US Regulatory Research
FSOC Holds Executive Meeting
On 30 May, Department of Treasury (“Treasury”) Secretary Mnuchin presided over an executive session of the Financial Stability Oversight Council (“FSOC”), in which FSOC: (i) “heard a presentation from Treasury staff on the public comments submitted on the [FSOC’s] proposed interpretive guidance on nonbank financial company designations”; (ii) “heard an update . . . regarding U.S. nonfinancial corporate credit and leveraged lending”; and (iii) “heard a presentation from Securities and Exchange Commission (“SEC”) staff on several topics related to equity market structure,” including market volatility, securities exchanges’ “maker-taker” pricing model, and market data and access. In addition, the FSOC voted to approve the minutes of its 6 March 2019 meeting, in which the participants had an in-depth discussion regarding the FSOC’s proposal to “adopt an activities-based approach that would rely on the expertise of existing regulators to address potential risks” and voted to approve a proposed interpretive guidance regarding nonbank financial company designations.
SEC & Securities
SEC Names Director of San Francisco Regional Office
On 28 May, the SEC announced that Erin Schneider has been named Director of the SEC’s San Francisco Regional Office. Schneider joined the SEC in 2005 as a staff attorney in the San Francisco office. She was promoted to Associate Regional Director of the San Francisco office in 2015.
SEC Commissioner Peirce Delivers Remarks at the ETFs Global Markets Roundtable
On 29 May, the SEC published 21 May remarks delivered by SEC Commissioner Hester Peirce at the Exchange Traded Funds (“ETFs”) Global Markets Roundtable in New York City. During her remarks, Peirce described the SEC’s slow progress toward finalizing an ETF rule, which “would not only standardize the conditions on [exemptive] relief, but would make it easier for fund sponsors to get their ETFs to market.” Peirce highlighted the SEC’s reluctance to approve new types of ETFs, noting that the SEC “only just yesterday authorized its first non-fully transparent actively managed ETF.” She provided further examples of the SEC’s indecision in the ETF space, recalling that the SEC got “cold feet” after issuing orders granting two sponsors permission to operate as leveraged and inverse ETFs. On the subject of the SEC’s continued moratorium regarding new exemptive relief for these ETFs, Peirce stated: “the use of derivatives by leveraged ETFs within the limits of section 18 of the [Investment Company Act of 1940] does not warrant a moratorium . . . . Denying new fund sponsors the ability to offer leveraged and inverse ETFs has created an oligopoly for the ETF sponsors that obtained a leveraged or inverse ETF order before the moratorium took effect.” Overall, Peirce commended the SEC’s proposed ETF rule, while noting its omission of geared funds and failure to adopt a cross-divisional approach with respect to the approval of listing standards by the SEC’s Division of Trading and Markets. Finally, she encouraged the Division of Investment Management to explore “the marketplace’s interest in gaining exposure to bitcoin and other cryptocurrencies through a registered investment company.” However, she also stated that “if the SEC were to permit a cryptocurrency ETP to trade in our markets, it would not be a seal of approval.”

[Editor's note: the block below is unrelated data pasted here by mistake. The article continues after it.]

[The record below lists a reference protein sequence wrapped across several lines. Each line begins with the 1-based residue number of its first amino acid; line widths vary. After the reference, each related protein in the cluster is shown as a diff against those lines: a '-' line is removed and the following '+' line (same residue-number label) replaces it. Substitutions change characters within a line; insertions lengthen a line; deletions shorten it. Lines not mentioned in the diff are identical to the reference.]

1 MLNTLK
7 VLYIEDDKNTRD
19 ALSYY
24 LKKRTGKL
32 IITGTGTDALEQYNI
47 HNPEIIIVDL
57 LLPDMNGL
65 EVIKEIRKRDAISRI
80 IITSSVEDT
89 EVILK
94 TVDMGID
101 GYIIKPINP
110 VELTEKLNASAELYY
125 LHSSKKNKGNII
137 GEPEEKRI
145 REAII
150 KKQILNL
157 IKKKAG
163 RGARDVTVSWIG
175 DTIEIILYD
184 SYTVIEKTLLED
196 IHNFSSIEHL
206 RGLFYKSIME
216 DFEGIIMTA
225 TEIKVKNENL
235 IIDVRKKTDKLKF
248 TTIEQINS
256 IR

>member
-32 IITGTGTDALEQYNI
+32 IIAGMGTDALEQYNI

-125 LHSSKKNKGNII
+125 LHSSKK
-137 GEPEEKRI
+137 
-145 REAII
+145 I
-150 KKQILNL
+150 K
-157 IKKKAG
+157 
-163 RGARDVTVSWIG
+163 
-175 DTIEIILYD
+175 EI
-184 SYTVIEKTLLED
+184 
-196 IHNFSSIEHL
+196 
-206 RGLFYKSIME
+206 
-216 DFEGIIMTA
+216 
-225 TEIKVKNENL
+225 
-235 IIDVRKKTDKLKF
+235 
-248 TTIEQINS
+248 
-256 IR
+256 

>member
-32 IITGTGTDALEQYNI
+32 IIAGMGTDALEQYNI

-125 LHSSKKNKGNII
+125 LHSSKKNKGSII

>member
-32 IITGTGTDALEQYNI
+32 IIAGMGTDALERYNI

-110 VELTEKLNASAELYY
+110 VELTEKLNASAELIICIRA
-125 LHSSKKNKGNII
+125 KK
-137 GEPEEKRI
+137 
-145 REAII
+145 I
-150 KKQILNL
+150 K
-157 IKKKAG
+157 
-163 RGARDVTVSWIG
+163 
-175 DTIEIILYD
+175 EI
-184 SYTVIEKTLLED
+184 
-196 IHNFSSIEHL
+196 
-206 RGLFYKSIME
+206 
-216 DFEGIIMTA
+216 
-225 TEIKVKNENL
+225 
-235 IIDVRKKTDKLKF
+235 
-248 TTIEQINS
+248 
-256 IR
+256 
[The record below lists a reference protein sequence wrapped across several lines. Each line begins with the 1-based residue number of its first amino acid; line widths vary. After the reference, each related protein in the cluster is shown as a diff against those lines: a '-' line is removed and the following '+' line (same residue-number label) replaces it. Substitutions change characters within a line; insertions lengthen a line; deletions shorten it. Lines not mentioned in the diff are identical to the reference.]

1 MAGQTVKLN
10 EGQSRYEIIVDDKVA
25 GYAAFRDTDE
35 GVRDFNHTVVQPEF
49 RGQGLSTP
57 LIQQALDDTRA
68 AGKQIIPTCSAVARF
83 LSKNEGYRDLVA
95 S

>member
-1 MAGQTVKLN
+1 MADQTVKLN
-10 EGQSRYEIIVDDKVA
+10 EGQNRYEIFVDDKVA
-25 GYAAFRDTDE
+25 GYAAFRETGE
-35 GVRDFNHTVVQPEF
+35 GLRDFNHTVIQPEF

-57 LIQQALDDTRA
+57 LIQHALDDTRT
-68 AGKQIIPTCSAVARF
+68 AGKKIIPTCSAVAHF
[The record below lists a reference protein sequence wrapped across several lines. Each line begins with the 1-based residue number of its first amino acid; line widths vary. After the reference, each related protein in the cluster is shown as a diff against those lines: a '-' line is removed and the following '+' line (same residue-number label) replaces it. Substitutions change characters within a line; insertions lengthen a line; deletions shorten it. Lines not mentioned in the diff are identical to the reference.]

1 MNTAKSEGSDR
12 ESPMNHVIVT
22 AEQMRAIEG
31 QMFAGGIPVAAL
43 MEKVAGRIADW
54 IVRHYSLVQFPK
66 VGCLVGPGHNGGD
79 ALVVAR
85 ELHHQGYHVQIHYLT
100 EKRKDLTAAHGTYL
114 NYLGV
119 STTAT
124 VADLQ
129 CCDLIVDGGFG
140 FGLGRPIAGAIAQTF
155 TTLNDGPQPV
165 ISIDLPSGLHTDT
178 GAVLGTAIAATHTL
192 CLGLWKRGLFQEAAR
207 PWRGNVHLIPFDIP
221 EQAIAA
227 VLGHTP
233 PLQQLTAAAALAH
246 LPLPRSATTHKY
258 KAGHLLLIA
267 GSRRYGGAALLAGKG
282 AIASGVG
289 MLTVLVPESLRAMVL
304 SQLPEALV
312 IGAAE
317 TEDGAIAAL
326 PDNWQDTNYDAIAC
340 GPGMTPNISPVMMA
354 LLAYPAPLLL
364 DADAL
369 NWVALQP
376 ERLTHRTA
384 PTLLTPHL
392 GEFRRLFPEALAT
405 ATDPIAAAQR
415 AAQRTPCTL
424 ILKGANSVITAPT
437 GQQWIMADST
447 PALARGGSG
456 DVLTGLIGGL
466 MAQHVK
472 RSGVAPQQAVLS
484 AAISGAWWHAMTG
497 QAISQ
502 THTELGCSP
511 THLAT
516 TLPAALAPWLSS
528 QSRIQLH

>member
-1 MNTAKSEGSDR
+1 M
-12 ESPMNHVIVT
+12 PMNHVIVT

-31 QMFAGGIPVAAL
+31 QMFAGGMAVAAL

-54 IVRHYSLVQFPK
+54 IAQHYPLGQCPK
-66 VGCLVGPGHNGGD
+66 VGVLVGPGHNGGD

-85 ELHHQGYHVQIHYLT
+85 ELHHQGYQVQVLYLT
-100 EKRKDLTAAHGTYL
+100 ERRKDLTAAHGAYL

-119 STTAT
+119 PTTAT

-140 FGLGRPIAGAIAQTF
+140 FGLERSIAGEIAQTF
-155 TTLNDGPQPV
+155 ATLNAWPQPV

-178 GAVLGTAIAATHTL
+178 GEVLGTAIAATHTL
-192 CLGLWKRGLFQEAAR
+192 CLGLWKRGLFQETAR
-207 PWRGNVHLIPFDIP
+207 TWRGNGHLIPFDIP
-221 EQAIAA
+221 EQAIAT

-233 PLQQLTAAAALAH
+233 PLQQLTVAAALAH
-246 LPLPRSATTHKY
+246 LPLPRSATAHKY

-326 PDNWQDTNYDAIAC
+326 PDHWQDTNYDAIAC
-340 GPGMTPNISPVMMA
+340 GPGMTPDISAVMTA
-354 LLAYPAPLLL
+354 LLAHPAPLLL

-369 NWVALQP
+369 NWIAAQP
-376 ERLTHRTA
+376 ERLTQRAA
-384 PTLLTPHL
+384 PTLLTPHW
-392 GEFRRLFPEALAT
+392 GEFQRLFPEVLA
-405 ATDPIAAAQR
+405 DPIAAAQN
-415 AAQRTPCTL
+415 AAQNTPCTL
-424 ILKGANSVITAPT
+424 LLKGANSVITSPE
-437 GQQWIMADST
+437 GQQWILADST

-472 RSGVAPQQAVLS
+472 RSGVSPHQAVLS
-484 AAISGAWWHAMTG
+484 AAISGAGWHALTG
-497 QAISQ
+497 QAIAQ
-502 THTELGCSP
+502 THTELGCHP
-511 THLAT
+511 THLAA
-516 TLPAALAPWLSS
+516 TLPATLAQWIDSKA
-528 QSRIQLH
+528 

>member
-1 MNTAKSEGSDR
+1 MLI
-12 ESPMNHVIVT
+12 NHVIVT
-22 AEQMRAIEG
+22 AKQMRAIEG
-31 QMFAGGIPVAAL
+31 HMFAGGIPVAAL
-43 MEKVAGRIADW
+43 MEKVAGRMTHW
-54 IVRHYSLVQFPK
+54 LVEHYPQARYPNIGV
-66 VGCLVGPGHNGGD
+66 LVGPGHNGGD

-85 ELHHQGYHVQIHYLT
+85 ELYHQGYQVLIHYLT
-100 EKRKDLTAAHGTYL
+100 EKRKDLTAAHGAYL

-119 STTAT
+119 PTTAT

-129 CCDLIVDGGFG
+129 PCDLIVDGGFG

SEC Announces Departure of Chief Accountant and Appointment of Acting Chief Accountant
On 30 May, the SEC announced that Chief Accountant, Wes Bricker, plans to leave the agency in June 2019. In a separate press release, the SEC announced the appointment of the current Deputy Chief Accountant, Sagar Teotia, as Acting Chief Accountant. Teotia has served as Deputy Chief Accountant since 2017. Prior to joining the SEC in 2017, he was a Partner in Deloitte's National Office and served as a professional accounting fellow in the SEC’s Office of the Chief Accountant.
CFTC & Derivatives
CFTC Market Risk Advisory Committee Announces Meeting to Discuss Climate-Related Financial Risk